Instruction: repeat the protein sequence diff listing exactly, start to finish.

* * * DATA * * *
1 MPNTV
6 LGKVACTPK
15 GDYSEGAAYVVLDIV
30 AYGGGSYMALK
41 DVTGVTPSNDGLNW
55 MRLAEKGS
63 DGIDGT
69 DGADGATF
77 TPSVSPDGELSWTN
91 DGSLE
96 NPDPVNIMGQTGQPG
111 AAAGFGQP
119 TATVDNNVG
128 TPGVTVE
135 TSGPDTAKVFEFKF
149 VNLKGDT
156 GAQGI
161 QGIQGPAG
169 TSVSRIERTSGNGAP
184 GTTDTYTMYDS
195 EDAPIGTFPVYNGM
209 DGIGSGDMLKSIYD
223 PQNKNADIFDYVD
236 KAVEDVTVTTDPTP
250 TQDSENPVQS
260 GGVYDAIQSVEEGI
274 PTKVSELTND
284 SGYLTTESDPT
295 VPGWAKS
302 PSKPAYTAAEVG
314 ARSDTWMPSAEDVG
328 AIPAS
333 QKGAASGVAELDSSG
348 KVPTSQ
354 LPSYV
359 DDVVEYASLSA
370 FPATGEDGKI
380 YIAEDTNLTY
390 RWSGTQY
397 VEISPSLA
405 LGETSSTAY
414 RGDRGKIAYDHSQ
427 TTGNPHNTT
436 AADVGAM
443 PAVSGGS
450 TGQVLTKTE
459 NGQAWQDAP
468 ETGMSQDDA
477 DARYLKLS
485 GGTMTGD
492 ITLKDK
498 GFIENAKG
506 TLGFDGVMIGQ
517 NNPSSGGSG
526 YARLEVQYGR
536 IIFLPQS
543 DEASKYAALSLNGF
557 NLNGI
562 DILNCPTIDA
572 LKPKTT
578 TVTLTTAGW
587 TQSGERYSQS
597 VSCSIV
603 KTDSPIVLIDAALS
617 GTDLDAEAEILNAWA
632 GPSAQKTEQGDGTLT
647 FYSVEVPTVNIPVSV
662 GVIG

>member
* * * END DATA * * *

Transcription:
1 MPNTV
6 LGKVACTPK
15 GDYSEGAAYVVLDIV
30 AYGGGSYMALK
41 DVTGVTPSNDGLNW
55 MRLAEKGS
63 DGIDGT
69 DGADGATF
77 TPSVSPDGELSWTN
91 DGSLE
96 NPDPVNIMGQTGQPG
111 AAAGFGQP
119 TATVDNNVG
128 TPGVTVE
135 TSGPDTAKVFEFKF
149 VNLKGDT
156 GAQGI
161 QGIQGPAG
169 TSVSRIERTSGNGAP
184 GTTDTYTMYDS
195 EDAPIGTFPVYNGM
209 DGIGSGDMLKSIYD
223 PQNKNADIFDYVD
236 KAVEDVTVTTDPTP
250 TQDSENPVQS
260 GGVYDAIQSVEEGI
274 PTKVSELTND
284 SGYLTTESDPT
295 VPGWAKS
302 PSKPAYTAAEVG
314 ARSDTWMPSAEDVG
328 AIPAS
333 QKGAASGVAELDSSG
348 KVPTSQ
354 LPSYV
359 DDVVEYASLSA
370 FPATGEDGKI
380 YIAEDTNLTY
390 RWSGTQY
397 VEISPSLA
405 LGETSSTAY
414 RGDRGKIAYDHSQ
427 TTGNPHNTT
436 AADVGAM
443 PAVSGGS
450 TGQVLTKTE
459 NGQAWQDAP
468 ETGMSQDDA
477 DARYLKLS
485 GGTMTGD
492 ITLKDK
498 GFIENAKG
506 TLGFDGVMIGQ
517 NNPSSGGSG
526 YARLEVQYGR
536 IIFLPQS
543 DEASKYAALSLNGF
557 NLNGI
562 DILNCPTIDA
572 LKPKTT
578 TVTLTTAGW
587 TQSGERYSQS
597 VSCSIV
603 KTDSPIVLIDAALS
617 GTDLDAEAEILNAWA
632 GPSAQKTEQGDGTLT
647 FYSVEVPTVNIPVSV
662 GVIG

>member